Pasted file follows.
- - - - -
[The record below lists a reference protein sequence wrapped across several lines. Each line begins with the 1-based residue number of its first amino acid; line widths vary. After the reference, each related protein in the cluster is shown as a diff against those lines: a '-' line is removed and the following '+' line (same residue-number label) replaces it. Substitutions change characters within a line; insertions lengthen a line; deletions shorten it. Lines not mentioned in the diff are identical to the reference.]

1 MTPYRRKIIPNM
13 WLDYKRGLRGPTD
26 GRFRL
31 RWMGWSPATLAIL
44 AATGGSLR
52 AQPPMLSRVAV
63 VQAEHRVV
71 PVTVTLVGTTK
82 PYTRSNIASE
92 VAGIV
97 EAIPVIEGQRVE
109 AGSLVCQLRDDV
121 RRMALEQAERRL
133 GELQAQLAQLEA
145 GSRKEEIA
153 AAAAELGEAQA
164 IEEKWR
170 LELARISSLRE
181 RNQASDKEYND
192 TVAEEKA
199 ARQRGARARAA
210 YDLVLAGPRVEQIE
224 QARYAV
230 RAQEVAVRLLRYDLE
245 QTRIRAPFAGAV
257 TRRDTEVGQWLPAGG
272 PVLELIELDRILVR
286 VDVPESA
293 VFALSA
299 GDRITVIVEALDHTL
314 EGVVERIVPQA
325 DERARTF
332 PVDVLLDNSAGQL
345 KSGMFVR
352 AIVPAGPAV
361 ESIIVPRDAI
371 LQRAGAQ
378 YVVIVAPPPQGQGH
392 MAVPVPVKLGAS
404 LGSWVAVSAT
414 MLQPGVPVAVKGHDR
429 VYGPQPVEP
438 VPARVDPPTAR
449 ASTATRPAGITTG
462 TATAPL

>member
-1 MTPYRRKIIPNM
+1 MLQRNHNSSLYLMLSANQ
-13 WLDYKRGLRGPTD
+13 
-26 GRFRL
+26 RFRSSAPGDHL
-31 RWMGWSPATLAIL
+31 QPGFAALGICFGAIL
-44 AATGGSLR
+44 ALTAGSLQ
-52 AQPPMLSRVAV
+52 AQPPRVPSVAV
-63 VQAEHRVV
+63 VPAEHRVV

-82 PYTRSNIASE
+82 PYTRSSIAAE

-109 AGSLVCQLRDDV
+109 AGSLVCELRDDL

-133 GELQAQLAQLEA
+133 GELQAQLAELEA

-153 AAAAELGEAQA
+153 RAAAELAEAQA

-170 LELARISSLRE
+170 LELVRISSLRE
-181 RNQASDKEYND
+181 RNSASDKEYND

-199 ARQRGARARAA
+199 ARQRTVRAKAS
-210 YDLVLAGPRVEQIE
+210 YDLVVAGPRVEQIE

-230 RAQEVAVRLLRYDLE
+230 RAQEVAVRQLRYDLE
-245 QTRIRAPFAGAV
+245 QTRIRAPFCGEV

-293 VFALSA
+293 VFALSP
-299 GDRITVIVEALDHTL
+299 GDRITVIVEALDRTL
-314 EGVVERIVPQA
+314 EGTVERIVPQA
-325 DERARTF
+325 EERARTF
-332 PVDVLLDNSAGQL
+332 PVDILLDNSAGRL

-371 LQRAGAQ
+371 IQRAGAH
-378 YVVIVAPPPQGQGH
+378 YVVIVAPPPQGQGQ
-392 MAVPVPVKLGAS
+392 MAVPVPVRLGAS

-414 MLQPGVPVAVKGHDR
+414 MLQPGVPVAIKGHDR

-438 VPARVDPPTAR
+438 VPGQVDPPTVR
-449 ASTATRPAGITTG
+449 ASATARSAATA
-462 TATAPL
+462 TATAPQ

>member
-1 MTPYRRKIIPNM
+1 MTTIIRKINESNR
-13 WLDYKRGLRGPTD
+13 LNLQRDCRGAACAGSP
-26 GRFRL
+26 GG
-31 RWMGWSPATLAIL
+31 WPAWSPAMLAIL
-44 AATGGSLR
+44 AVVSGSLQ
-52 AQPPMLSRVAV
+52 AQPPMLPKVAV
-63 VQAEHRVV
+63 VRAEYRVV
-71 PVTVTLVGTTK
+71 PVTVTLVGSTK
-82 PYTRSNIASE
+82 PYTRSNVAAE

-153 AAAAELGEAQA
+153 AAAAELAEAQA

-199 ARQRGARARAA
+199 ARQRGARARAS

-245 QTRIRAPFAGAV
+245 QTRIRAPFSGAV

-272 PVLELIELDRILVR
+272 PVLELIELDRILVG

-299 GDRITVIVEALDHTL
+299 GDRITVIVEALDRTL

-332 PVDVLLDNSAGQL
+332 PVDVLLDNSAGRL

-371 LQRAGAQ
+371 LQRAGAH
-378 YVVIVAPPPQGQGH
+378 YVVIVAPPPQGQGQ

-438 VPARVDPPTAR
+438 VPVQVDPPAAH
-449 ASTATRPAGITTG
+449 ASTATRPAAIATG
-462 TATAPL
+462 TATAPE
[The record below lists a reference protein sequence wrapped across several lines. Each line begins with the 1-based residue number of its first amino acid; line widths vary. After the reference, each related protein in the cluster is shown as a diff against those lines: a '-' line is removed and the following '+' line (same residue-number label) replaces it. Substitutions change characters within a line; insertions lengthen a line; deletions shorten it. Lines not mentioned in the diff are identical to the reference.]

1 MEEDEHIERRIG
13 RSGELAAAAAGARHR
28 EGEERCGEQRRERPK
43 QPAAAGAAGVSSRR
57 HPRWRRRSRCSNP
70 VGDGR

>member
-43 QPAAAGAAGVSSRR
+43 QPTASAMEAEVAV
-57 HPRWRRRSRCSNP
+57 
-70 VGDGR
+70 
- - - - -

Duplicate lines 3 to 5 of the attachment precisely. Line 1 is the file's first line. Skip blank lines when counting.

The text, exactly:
13 WLDYKRGLRGPTD
26 GRFRL
31 RWMGWSPATLAIL